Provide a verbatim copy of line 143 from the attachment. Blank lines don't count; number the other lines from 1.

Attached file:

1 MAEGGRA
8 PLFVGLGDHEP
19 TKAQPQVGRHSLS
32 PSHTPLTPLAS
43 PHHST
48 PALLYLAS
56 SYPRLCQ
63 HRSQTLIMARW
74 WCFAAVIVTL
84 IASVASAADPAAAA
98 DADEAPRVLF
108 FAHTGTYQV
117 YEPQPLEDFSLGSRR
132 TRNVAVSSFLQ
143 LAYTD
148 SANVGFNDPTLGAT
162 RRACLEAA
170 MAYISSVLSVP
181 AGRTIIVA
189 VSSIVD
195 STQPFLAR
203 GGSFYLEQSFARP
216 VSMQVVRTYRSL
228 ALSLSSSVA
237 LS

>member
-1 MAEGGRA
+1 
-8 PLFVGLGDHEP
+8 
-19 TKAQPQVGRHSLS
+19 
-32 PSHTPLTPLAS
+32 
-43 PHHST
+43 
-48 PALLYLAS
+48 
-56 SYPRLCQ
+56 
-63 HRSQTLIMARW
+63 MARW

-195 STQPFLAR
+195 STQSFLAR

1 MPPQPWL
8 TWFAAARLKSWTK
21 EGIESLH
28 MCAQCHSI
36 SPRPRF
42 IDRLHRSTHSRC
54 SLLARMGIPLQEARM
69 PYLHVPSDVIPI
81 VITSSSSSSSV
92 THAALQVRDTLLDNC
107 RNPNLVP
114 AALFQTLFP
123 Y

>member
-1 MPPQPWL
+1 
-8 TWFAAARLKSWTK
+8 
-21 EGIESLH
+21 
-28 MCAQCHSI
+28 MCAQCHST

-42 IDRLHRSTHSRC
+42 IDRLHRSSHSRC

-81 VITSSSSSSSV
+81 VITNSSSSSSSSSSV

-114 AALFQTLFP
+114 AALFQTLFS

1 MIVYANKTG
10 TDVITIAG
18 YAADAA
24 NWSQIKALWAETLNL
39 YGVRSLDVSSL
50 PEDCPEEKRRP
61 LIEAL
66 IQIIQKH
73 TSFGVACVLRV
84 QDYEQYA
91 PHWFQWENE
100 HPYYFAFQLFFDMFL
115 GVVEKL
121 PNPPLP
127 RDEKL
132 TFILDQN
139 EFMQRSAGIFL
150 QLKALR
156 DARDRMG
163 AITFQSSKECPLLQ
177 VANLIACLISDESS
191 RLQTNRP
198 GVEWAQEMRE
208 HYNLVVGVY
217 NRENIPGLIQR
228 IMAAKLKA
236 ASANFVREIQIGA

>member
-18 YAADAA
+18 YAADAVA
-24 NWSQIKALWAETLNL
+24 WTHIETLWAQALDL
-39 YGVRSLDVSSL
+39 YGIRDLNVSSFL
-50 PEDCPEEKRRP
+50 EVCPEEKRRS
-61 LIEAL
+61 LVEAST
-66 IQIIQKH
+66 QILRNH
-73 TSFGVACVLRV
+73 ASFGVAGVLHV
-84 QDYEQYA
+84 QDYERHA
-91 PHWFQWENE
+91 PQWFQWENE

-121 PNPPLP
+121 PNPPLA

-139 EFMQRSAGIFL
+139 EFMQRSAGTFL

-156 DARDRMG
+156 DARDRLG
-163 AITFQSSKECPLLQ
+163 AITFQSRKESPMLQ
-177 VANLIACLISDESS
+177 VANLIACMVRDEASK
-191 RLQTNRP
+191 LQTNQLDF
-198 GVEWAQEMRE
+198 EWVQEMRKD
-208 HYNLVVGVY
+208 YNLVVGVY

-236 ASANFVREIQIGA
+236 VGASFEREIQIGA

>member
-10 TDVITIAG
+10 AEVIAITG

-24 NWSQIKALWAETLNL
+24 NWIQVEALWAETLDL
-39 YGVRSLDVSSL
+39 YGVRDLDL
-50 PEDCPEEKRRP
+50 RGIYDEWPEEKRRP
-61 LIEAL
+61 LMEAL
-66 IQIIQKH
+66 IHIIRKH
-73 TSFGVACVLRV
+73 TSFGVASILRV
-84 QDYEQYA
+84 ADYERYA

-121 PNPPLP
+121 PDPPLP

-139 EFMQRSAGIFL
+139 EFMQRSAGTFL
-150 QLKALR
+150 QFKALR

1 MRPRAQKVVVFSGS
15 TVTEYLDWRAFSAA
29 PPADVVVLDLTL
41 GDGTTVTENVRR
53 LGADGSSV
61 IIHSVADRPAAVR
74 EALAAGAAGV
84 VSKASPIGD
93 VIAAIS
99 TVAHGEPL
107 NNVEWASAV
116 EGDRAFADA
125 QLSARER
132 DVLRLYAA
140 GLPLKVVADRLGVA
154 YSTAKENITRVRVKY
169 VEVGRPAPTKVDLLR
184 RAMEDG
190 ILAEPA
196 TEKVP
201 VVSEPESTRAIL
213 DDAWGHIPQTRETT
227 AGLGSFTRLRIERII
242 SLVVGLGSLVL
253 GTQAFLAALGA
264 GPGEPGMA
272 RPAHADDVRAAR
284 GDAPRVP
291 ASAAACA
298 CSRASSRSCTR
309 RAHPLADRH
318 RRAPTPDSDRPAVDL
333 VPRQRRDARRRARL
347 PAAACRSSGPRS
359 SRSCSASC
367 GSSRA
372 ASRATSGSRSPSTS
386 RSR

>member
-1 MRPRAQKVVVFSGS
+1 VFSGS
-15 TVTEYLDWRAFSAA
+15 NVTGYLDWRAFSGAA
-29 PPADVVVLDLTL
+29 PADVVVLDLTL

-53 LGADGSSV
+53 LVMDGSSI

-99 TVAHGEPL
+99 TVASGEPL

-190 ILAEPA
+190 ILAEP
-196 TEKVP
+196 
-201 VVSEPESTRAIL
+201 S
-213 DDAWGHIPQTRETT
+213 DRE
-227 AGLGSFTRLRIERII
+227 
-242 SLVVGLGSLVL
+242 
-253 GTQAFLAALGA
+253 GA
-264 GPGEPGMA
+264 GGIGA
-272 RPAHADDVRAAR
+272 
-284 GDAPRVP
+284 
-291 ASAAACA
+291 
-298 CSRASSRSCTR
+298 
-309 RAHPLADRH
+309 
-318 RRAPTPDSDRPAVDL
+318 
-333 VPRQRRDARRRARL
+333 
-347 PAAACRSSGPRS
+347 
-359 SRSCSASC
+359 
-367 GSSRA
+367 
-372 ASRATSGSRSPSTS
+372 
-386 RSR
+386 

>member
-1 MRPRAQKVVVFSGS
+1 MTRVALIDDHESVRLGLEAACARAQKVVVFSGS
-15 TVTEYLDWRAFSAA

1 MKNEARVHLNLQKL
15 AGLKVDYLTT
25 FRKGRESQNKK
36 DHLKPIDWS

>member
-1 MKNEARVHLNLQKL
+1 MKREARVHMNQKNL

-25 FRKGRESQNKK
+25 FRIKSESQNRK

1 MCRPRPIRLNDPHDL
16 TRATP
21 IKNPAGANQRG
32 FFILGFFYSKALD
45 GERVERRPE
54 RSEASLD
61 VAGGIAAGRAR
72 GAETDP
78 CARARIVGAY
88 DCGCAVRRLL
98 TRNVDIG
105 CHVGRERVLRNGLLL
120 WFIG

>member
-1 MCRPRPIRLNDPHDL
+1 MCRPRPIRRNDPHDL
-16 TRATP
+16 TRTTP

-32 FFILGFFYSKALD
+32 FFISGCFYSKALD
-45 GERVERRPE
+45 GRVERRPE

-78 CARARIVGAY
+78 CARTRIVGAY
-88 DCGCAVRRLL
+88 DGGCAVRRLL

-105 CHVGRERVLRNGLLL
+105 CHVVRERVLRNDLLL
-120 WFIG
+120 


+39 YGVRDLDL